The Perspective of Justice

Rejoice in the Lord, Always!

It is a time for rejoicing: “The Lord is near! The earth rejoices in hope of the Savior’s coming and looks forward with longing to his return at the end of time.”

We again encounter John the Baptist echoing Isaiah’s oracle: “Make straight the way of the Lord!” This time it appears alongside Paul’s ringing exhortation: “Rejoice always, never cease praying, render constant thanks.”

It also appears—quite significantly—alongside two passages that speak of salvation for the lowly.

The First Reading has Isaiah tell of being sent “to bring glad tidings to the lowly, to heal the brokenhearted, to proclaim liberty to the captives and release to the prisoners.”

The Responsorial Psalm is Mary’s song from the first chapter of Luke: “The hungry he has given every good thing, while the rich he has sent empty away.”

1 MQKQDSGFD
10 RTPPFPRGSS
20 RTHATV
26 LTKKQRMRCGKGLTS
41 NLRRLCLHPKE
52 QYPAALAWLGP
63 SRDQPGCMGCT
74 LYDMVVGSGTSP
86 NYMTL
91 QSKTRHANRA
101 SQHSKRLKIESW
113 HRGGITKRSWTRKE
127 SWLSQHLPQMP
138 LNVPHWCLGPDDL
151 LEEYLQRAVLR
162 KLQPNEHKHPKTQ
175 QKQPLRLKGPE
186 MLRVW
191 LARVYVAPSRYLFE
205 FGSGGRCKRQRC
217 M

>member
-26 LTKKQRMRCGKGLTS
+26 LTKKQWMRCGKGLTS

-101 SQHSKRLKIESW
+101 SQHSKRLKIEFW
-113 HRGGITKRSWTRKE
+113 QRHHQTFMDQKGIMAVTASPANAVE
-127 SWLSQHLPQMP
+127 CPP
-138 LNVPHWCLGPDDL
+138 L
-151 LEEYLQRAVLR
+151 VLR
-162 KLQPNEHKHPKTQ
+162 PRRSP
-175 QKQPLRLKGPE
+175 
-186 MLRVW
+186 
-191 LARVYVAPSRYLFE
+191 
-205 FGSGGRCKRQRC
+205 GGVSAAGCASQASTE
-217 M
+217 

The Alleluia follows this with a rewording of Isaiah: “The Spirit of the Lord ... sent me to bring Good News to the poor.”

The message of today’s liturgy is clear. The salvation we await with joy will liberate both the individual and the community, and its special focus will be the poor and lowly, not the rich and powerful. 

“As the earth brings forth its plants ... so will the Lord God make justice.”

Jesus comes so that our community might no longer be scarred with poverty and oppression but might instead “be preserved whole and entire, spirit, soul, and body.”

As a leaven in the world, the Church is called to participate in human affairs and to recognize in the poor, the afflicted, and the oppressed the presence of the Lord summoning the Christian community to action. 

U.S. Bishops, Resolution on the Pastoral Concern
of the Church for People on the Move, 1976: 5

Gerald Darring

Now published in book form, To Love and Serve: Lectionary Based Meditations, by Gerald Darring This entire three year cycle is available at


**From Saint Louis University

Kristin Clauson